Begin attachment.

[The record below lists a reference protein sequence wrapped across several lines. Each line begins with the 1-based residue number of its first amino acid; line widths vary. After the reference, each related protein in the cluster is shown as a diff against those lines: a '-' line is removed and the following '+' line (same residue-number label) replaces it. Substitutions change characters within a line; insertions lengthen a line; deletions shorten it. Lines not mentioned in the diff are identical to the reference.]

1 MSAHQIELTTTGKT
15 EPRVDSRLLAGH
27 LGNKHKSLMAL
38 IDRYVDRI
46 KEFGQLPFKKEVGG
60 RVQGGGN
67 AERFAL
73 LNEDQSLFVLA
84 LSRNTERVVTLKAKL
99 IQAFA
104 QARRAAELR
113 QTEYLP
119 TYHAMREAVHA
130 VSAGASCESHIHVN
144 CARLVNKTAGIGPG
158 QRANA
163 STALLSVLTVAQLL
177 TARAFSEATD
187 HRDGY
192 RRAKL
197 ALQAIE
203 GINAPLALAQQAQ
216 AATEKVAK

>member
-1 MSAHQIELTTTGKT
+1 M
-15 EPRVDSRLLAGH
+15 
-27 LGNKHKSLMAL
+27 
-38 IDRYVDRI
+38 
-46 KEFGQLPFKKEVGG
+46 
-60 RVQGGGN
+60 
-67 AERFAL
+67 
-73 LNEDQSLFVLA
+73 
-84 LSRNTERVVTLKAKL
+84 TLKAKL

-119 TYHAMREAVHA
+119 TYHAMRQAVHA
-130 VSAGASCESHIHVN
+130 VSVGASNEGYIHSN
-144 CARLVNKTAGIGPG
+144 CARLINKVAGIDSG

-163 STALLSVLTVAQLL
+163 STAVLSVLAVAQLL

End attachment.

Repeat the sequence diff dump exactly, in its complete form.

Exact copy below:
[The record below lists a reference protein sequence wrapped across several lines. Each line begins with the 1-based residue number of its first amino acid; line widths vary. After the reference, each related protein in the cluster is shown as a diff against those lines: a '-' line is removed and the following '+' line (same residue-number label) replaces it. Substitutions change characters within a line; insertions lengthen a line; deletions shorten it. Lines not mentioned in the diff are identical to the reference.]

1 MSAHQIELTTTGKT
15 EPRVDSRLLAGH
27 LGNKHKSLMAL
38 IDRYVDRI
46 KEFGQLPFKKEVGG
60 RVQGGGN
67 AERFAL
73 LNEDQSLFVLA
84 LSRNTERVVTLKAKL
99 IQAFA
104 QARRAAELR
113 QTEYLP
119 TYHAMREAVHA
130 VSAGASCESHIHVN
144 CARLVNKTAGIGPG
158 QRANA
163 STALLSVLTVAQLL
177 TARAFSEATD
187 HRDGY
192 RRAKL
197 ALQAIE
203 GINAPLALAQQAQ
216 AATEKVAK

>member
-1 MSAHQIELTTTGKT
+1 M
-15 EPRVDSRLLAGH
+15 
-27 LGNKHKSLMAL
+27 
-38 IDRYVDRI
+38 
-46 KEFGQLPFKKEVGG
+46 
-60 RVQGGGN
+60 
-67 AERFAL
+67 
-73 LNEDQSLFVLA
+73 
-84 LSRNTERVVTLKAKL
+84 TLKAKL

-119 TYHAMREAVHA
+119 TYHAMRQAVHA
-130 VSAGASCESHIHVN
+130 VSVGASNEGYIHSN
-144 CARLVNKTAGIGPG
+144 CARLINKVAGIDSG

-163 STALLSVLTVAQLL
+163 STAVLSVLAVAQLL